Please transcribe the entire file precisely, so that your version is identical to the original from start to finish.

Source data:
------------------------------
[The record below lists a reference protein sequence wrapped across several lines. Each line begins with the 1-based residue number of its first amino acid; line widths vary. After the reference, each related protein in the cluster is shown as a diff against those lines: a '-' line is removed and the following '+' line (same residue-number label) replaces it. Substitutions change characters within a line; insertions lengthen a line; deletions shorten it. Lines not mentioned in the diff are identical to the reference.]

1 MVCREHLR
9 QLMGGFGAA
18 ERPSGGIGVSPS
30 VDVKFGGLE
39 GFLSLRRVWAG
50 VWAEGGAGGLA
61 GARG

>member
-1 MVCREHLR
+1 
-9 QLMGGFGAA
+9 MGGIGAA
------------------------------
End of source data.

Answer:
[The record below lists a reference protein sequence wrapped across several lines. Each line begins with the 1-based residue number of its first amino acid; line widths vary. After the reference, each related protein in the cluster is shown as a diff against those lines: a '-' line is removed and the following '+' line (same residue-number label) replaces it. Substitutions change characters within a line; insertions lengthen a line; deletions shorten it. Lines not mentioned in the diff are identical to the reference.]

1 MVCREHLR
9 QLMGGFGAA
18 ERPSGGIGVSPS
30 VDVKFGGLE
39 GFLSLRRVWAG
50 VWAEGGAGGLA
61 GARG

>member
-1 MVCREHLR
+1 
-9 QLMGGFGAA
+9 MGGIGAA